ation prediction models are of limited practical use despite intensive efforts
[28–32]. Most approaches model log blood/brain (logBB), which is a mea-
surement of the drug partitioning between blood and brain tissue. This mea-
surement is an indirect implication of the BBB permeability, which does not
discriminate between free and plasma protein-bound solute [33]. Pardridge
suggests modeling of a more accurate parameter, log BBB permeability-
surface area (logPS), which refl ects the free drug level in brain [33]. This new
concept was successfully adopted in two recent modeling studies [34, 35]. A
recent review discusses key considerations for development and application
of the BBB modeling [36]. In addition to forming complex tight junctions, the



presence of effl ux transporters and metabolic enzymes is another mechanism
that the BBB employs to prevent xenobiotics from entering the CNS. Three
types of drug effl ux transporters have been identifi ed from brain: multidrug
resistance transporters, monocarboxylic acid transporters, and organic ion
transporters. A large number of commonly prescribed drugs fall into the
categories of substrates of these effl ux transporters [37]. Failing to consider
these active transport systems would greatly compromise accuracy of the
BBB penetration prediction. Extensive substrate requirement studies have
been performed for multidrug resistance transporters, especially P-gp,
because of their infl uence on various aspects of drug discovery and develop-
ment. The role of monocarboxylic acid transporters and organic ion trans-
porters in the BBB is just being established through accumulating experimental
evidence, and no computational models have been generated to date. We can
expect to see such models with the accumulation of experimental data.


The excretion or clearance of a drug is quantifi ed by plasma clearance, which
is defi ned as plasma volume that has been cleared completely free of drug per
unit of time [38]. Together with VD, it can assist in the calculation of drug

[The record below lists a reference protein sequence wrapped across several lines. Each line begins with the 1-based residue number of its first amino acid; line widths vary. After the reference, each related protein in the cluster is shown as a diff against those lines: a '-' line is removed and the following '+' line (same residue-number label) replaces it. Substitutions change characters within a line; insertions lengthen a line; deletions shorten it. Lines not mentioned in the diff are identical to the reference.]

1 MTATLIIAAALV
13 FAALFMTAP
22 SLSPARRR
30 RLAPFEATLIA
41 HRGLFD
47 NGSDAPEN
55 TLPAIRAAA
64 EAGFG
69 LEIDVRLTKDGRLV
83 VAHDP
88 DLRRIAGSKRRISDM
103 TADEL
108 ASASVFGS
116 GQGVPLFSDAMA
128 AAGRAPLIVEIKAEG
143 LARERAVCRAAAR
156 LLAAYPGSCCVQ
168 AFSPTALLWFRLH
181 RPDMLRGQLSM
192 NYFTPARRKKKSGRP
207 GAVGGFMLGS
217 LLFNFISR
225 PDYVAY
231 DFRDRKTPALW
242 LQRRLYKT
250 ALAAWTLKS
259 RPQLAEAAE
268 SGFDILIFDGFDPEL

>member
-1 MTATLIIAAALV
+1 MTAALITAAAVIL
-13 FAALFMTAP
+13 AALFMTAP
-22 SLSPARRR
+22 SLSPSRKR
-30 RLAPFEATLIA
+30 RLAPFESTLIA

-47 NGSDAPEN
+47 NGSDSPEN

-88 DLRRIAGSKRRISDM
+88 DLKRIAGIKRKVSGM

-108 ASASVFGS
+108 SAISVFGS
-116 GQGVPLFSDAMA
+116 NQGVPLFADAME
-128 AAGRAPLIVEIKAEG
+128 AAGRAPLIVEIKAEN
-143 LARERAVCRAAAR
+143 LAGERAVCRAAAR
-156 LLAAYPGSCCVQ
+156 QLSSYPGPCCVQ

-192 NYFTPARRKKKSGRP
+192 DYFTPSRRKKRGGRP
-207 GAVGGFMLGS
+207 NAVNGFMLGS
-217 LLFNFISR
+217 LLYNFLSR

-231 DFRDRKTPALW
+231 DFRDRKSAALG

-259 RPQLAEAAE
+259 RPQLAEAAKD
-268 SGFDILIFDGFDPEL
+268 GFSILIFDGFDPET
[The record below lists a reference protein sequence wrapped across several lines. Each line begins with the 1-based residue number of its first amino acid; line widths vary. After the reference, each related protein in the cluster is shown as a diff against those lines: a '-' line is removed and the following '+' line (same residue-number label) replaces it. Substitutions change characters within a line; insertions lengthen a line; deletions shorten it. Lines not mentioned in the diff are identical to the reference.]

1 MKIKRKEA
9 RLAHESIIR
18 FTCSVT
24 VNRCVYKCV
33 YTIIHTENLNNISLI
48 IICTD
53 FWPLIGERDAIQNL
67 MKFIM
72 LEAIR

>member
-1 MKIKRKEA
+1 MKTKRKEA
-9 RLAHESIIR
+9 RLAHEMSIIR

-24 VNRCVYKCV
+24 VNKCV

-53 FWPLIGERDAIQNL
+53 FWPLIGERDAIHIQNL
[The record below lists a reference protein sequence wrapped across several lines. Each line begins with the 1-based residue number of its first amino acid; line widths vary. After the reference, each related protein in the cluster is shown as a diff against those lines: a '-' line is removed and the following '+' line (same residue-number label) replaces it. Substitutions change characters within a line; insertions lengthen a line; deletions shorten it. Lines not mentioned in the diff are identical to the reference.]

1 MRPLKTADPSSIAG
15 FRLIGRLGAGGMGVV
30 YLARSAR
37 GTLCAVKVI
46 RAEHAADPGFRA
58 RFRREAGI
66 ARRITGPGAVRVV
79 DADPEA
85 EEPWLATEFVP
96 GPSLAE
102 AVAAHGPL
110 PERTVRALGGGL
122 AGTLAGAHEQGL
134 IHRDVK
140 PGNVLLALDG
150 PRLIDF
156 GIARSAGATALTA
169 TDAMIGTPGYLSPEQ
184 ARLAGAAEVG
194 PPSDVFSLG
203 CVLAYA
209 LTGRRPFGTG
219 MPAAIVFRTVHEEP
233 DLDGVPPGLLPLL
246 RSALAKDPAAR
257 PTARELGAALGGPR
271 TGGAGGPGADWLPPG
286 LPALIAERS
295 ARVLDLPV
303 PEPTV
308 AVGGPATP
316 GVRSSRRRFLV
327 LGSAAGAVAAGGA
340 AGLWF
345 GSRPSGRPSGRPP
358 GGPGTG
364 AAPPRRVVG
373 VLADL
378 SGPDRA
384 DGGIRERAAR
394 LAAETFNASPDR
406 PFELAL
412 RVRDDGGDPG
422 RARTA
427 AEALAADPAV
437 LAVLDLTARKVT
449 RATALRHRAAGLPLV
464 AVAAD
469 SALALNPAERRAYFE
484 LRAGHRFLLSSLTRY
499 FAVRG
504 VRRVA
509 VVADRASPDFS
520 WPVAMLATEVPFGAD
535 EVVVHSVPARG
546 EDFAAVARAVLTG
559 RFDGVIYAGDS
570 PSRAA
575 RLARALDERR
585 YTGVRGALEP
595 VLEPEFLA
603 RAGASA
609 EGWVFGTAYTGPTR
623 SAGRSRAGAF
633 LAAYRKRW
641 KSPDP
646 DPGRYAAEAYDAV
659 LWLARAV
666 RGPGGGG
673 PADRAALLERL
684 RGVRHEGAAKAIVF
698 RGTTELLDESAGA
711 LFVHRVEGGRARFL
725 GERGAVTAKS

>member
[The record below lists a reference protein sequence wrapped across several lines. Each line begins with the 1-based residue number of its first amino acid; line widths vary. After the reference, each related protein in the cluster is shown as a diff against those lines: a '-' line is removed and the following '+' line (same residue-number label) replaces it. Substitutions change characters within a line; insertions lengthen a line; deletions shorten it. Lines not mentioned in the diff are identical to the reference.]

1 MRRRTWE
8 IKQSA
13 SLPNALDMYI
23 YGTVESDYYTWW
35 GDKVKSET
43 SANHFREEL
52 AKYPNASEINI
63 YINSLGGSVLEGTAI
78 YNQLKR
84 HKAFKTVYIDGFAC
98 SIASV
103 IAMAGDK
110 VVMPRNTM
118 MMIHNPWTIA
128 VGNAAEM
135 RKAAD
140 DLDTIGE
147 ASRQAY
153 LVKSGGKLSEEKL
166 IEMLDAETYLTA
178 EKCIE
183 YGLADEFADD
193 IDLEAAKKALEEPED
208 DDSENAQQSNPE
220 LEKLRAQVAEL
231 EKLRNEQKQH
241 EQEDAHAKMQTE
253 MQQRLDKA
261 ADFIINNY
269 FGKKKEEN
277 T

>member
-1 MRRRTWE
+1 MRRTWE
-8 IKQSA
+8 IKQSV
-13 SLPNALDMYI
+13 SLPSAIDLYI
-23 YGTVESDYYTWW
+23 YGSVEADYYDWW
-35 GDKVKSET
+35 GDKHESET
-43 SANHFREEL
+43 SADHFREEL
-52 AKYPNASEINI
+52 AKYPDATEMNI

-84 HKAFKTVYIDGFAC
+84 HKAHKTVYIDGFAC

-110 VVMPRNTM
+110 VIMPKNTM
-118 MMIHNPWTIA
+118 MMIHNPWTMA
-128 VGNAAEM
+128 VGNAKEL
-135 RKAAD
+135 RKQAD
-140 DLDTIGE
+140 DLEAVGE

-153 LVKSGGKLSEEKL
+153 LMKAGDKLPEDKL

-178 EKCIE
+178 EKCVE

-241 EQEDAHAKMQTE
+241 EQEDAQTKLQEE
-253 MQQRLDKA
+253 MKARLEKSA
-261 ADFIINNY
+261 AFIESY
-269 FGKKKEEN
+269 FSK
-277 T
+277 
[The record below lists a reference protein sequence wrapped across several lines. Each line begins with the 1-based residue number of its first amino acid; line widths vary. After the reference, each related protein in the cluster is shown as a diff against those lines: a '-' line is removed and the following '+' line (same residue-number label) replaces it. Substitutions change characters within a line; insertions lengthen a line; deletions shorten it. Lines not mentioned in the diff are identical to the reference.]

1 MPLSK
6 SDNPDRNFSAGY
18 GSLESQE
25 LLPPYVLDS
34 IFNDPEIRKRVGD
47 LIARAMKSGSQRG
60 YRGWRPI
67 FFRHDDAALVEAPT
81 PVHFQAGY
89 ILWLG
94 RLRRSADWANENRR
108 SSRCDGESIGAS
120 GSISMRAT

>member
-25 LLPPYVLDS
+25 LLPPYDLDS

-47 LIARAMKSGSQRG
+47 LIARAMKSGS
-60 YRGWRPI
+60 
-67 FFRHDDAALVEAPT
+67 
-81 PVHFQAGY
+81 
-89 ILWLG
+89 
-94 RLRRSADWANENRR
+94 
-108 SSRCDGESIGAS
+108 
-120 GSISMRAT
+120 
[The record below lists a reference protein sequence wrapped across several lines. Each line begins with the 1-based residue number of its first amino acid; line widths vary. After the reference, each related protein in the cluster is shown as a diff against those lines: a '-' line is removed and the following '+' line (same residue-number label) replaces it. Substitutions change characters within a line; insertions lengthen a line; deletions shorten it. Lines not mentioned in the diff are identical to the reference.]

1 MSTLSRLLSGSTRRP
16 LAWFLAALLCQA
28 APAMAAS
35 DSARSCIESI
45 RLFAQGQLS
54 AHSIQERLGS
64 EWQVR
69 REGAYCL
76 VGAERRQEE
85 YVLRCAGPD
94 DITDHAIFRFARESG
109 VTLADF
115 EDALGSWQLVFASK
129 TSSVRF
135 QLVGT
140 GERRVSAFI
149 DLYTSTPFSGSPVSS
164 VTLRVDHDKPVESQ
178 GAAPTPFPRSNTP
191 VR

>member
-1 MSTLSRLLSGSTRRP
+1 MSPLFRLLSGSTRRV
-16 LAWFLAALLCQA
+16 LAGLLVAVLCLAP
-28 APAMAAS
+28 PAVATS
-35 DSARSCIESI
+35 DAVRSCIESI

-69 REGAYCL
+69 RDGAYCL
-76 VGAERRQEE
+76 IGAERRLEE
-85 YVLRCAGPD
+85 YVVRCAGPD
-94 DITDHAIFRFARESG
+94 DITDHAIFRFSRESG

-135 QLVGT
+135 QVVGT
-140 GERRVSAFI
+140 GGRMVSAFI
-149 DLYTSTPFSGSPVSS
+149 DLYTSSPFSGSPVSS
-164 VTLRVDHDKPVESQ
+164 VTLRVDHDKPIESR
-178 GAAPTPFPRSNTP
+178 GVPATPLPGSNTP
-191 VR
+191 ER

half-life, thus determining dosage regime. Hepatic and renal clearances are
the two main components of plasma clearance. No model has been reported
that is capable of predicting plasma clearance solely from computed drug
structures. Current modeling efforts are mainly focused on estimating in vivo
clearance from in vitro data [39, 40]. Just like other pharmacokinetic aspects,
the hepatic and renal clearance process is also complicated by the presence
of active transporters. In a study performed by Sasaki and colleagues [40],
the effect of active transport is incorporated by measuring in vitro data from
MDCK cells that express organic anion transporting polypeptide (OATP) 4
and MRP2. However, to predict clearance for a given structure, knowledge
of the structural requirements for these transporters is required.


Transporters should be an integral part of any ADMET modeling program
because of their ubiquitous presence on barrier membranes and the substan-
tial overlap between their substrates and many drugs. Unfortunately, because
of our limited understanding of transporters, most prediction programs do
not have a mechanism to incorporate the effect of active transport. However,
interest in these transporters has resulted in a relatively large amount of in
vitro data, which in turn have enabled the generation of pharmacophore and
QSAR models for many of them. These models have assisted in the under-
standing of the complex effects of transporters on drug disposition, including
absorption, distribution, and excretion. Their incorporation into current mod-